Contador considers appeal over doping ban
Madrid: Alberto Contador was considering appealing against the two-year ban he was handed by Court of Arbitration for Sport (CAS) for failing a dope test during his victorious 2010 Tour de France campaign.
The Spaniard, stripped of the Tour title in Monday`s CAS ruling, told a packed news conference in his home town of Pinto near Madrid he was innocent of doping and planned to return to competition when the retroactive ban ends in August.
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"My lawyers are examining the possibilities and as I have said before we have to fight to the end," a grim-faced Contador said when asked if he would appeal Lausanne-based CAS`s decision in the Swiss federal court, which he must do within 30 days.
"With the sentence in my hand, the sensation I still feel is that I am innocent. I did not dope myself."
The 29-year-old Saxo Bank-SunGard rider, who was sitting next to team manager Bjarne Riis, had a group of family and friends shouting encouragement from the back of the room.
"I will continue in cycling," said Contador, who had threatened to quit the sport if found guilty.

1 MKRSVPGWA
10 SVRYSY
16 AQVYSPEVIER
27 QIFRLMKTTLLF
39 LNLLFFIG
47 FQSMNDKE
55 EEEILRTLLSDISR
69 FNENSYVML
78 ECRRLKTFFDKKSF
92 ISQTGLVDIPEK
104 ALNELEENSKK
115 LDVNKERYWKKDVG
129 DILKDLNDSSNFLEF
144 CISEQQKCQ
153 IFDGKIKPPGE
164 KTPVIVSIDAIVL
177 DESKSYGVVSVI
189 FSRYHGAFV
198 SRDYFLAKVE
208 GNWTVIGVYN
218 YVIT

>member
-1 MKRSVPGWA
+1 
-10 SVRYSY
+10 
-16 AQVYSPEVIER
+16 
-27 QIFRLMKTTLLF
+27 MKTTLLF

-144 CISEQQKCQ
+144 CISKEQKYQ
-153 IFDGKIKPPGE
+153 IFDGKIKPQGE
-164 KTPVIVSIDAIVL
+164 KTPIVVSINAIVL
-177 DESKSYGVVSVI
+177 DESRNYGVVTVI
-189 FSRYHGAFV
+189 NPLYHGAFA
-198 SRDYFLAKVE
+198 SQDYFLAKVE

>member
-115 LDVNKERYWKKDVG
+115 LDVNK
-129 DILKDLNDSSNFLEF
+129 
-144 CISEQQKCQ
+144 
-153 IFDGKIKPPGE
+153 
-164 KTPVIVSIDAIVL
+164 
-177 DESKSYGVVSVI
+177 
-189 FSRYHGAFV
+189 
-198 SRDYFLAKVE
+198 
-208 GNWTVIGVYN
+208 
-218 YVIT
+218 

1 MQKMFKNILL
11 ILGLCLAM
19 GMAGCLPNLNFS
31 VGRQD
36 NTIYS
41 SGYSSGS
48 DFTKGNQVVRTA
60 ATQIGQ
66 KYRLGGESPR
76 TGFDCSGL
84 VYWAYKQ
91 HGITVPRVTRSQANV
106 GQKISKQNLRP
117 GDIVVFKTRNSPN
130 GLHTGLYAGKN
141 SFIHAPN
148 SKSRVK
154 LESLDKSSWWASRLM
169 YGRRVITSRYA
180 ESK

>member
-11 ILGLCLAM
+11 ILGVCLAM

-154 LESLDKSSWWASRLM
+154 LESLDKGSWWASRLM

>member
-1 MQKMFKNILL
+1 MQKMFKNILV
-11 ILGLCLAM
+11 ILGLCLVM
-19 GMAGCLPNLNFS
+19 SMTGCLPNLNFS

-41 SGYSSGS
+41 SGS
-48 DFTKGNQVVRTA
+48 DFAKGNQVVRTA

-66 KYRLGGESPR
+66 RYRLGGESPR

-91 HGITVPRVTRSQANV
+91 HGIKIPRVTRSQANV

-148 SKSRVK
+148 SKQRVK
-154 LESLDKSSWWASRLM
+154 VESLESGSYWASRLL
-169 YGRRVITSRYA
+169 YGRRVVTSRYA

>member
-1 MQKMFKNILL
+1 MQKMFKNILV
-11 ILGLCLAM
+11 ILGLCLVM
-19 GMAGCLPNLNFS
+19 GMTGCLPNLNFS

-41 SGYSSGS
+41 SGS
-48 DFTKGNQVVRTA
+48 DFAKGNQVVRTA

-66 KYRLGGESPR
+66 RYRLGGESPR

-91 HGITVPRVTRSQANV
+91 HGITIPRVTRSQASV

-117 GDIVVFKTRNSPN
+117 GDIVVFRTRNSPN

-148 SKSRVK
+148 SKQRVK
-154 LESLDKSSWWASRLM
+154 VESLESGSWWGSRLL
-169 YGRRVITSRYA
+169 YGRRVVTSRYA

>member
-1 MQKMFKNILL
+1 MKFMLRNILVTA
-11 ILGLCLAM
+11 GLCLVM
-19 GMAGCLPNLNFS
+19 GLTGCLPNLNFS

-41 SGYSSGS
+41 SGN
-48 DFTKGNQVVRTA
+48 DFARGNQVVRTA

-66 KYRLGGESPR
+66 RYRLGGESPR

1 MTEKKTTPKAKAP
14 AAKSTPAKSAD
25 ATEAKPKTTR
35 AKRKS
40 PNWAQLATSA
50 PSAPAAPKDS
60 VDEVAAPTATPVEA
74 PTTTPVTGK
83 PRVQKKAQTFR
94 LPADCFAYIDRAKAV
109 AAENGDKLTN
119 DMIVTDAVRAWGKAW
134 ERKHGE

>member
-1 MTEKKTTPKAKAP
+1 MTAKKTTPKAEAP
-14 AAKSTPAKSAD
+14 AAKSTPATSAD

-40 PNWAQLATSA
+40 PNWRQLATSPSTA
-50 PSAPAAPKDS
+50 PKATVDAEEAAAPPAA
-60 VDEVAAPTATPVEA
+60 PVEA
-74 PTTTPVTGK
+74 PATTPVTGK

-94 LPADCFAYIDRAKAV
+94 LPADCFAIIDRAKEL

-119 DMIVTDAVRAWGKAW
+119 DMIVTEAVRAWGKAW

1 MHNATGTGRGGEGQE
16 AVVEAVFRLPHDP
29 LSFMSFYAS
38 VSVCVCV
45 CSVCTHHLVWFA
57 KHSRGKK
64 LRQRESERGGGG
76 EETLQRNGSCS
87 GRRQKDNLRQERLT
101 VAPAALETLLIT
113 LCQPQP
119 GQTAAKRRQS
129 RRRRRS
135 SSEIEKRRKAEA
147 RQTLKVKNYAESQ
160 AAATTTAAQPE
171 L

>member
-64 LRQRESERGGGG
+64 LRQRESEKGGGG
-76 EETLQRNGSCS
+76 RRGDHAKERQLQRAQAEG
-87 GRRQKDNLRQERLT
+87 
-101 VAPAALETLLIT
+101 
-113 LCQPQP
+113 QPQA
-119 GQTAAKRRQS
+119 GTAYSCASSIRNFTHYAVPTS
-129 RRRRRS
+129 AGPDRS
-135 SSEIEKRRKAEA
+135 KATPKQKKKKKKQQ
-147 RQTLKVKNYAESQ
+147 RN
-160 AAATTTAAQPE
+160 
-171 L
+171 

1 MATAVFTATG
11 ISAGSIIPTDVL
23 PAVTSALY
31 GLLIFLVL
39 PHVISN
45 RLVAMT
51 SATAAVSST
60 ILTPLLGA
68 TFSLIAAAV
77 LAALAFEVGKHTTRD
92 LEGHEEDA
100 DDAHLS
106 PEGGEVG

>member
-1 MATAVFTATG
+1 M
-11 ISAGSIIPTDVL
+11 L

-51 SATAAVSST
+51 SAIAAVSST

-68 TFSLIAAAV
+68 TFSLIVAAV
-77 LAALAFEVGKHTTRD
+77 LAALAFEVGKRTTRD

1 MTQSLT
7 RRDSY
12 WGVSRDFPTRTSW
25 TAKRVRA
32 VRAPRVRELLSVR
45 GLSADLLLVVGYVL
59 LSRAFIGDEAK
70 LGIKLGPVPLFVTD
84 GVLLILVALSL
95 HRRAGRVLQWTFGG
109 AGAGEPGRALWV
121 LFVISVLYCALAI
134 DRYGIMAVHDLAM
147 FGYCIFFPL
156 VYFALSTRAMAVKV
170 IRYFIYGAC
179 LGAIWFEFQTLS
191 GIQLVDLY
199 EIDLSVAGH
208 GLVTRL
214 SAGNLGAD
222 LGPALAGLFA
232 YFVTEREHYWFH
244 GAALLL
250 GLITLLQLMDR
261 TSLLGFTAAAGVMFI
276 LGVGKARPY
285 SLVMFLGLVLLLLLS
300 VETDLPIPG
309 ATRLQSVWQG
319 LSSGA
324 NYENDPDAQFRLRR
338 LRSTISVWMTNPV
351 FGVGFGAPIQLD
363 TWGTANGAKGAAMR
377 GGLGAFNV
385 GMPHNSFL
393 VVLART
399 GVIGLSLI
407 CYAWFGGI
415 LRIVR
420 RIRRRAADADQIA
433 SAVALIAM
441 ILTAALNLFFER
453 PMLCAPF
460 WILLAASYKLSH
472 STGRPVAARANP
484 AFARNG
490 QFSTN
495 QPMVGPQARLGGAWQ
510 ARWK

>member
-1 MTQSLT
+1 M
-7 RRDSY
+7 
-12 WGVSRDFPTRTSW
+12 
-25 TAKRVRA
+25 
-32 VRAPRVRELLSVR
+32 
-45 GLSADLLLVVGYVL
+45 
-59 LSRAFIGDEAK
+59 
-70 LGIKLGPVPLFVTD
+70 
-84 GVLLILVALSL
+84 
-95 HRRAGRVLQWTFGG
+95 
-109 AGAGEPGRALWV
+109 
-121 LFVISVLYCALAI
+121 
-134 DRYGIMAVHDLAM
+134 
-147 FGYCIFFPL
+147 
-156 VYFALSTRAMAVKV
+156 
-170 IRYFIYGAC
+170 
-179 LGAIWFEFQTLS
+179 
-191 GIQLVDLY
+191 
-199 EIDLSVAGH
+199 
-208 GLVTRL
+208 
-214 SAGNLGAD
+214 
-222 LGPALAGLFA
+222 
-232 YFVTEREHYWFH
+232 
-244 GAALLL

"I will continue to do so in a clean way as I have all my life. And I know that will make me stronger in the future."
The Spanish Cycling Federation (RFEC) initially proposed a one-year sanction for Contador after he tested positive for the banned anabolic agent clenbuterol, which he blamed on eating contaminated meat.
The RFEC subsequently overturned the ban, clearing the way for the rider to return to competition but prompting an appeal to CAS by the International Cycling Union (UCI) and the World Anti-Doping Agency (WADA).
WADA president John Fahey told Reuters on Tuesday that Contador was a "doping cheat" and said the agency had had no choice but to appeal to CAS after the RFEC exonerated the rider.
Tour winner in 2007, 2009 and 2010 and regarded as one of the greatest cyclists of his generation, Contador also faces losing his 2011 Giro d`Italia title and all his other victories last season.
He will also not be able to take part in either the 2012 Tour or the London Olympic Games.
Riis said his team and their sponsors fully supported Contador and that he hoped to continue working with him.
However, he said Contador`s contract would be "suspended" for the duration of the ban.
"We have as a team chosen to support Alberto 100 percent and give him the fullest support until things will prove that it should be different," Riis said.
"We can only respect the (CAS) ruling and this means that Alberto Contador now has to serve a ban.
"But the conclusion of the ruling is vital for the team, as the ruling focuses on the likely cause being ingestion of a contaminated supplement and at the same time states that this is unlikely to have been a case of conscious cheating."